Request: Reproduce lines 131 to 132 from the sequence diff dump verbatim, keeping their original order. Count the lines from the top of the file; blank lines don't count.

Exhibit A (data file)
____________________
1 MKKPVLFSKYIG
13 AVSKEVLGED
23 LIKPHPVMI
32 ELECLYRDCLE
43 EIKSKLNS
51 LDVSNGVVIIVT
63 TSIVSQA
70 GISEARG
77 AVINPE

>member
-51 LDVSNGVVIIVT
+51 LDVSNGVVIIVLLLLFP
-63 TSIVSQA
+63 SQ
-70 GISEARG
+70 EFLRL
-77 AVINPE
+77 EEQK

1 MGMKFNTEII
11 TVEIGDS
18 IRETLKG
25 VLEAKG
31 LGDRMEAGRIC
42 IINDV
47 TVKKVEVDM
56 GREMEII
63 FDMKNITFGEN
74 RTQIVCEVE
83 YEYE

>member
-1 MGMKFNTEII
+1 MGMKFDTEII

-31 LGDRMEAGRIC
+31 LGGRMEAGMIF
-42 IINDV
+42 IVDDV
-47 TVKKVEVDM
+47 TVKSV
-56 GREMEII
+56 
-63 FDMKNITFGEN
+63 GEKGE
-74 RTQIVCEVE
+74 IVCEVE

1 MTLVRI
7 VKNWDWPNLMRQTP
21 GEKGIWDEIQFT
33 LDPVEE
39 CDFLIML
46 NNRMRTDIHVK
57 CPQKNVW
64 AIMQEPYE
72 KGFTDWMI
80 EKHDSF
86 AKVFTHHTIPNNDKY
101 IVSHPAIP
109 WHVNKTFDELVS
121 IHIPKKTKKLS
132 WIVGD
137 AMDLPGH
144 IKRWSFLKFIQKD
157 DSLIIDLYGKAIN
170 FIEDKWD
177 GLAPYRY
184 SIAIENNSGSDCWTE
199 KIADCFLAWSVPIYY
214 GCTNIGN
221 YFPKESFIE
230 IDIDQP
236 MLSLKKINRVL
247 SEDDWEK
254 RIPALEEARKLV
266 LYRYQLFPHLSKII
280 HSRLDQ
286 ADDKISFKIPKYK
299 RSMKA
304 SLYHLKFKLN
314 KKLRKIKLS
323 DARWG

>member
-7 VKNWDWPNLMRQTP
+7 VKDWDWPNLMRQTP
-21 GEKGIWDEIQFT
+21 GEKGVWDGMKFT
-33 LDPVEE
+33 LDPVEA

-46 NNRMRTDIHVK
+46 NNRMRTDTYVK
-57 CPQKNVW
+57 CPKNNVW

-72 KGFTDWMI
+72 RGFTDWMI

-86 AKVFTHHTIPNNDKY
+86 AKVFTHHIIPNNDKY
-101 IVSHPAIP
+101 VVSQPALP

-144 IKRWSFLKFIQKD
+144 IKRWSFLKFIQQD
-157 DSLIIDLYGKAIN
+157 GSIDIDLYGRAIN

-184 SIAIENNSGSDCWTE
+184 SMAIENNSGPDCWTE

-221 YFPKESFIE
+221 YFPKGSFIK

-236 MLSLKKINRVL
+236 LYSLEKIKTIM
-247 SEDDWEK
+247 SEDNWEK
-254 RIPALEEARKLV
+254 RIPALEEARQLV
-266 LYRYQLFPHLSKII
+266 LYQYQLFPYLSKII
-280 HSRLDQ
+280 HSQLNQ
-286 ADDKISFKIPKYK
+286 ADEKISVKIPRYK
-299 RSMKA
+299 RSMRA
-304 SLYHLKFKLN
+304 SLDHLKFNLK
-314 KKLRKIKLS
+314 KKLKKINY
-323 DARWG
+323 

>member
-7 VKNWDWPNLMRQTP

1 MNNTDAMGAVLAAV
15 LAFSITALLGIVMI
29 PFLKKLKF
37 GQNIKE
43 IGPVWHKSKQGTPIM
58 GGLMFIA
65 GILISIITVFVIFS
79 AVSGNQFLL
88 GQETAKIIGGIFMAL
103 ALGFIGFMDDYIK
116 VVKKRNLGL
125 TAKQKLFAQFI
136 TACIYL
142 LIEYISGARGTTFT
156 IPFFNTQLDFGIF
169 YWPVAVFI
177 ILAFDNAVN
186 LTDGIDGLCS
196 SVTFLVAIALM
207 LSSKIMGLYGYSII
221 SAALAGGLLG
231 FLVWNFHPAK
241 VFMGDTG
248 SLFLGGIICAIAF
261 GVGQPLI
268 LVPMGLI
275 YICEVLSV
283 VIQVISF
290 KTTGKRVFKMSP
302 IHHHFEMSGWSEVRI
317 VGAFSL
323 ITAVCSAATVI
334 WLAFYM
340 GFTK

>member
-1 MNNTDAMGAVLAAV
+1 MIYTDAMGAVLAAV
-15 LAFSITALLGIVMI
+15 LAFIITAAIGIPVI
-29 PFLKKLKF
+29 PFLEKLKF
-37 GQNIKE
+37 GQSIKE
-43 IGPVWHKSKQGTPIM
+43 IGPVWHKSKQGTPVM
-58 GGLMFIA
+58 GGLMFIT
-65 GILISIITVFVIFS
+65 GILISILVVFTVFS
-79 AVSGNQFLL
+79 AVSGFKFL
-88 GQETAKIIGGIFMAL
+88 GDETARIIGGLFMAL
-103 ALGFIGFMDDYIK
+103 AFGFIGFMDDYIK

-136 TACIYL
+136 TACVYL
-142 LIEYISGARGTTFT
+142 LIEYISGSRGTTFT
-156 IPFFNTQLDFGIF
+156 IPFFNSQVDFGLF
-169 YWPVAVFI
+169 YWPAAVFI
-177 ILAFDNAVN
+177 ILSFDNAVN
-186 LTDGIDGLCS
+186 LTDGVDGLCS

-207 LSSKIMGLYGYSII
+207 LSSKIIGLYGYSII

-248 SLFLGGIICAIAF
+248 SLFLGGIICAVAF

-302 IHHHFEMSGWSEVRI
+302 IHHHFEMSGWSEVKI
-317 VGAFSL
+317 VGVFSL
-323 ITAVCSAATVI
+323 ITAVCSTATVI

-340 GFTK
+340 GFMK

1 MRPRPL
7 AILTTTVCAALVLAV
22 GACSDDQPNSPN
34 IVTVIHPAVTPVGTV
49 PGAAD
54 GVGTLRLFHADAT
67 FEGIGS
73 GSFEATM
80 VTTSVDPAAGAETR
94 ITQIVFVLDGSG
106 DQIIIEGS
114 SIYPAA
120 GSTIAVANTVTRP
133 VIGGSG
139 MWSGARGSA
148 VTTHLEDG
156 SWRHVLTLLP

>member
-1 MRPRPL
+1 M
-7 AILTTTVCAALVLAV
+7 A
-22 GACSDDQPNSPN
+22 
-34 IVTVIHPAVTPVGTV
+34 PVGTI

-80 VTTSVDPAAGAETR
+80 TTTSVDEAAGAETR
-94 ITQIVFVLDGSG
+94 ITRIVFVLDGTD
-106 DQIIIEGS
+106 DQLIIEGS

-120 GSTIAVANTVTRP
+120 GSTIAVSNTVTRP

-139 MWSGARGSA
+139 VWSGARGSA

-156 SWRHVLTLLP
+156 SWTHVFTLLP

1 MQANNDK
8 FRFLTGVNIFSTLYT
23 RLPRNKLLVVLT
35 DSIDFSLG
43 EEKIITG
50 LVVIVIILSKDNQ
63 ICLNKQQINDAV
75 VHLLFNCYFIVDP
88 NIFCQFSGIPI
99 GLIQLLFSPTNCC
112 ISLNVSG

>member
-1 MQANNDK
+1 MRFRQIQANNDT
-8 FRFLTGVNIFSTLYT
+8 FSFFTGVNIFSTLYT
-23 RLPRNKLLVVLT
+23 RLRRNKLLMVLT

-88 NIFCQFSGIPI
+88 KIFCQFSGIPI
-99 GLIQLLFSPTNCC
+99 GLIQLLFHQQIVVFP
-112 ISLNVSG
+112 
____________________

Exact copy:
43 IGPVWHKSKQGTPIM
58 GGLMFIA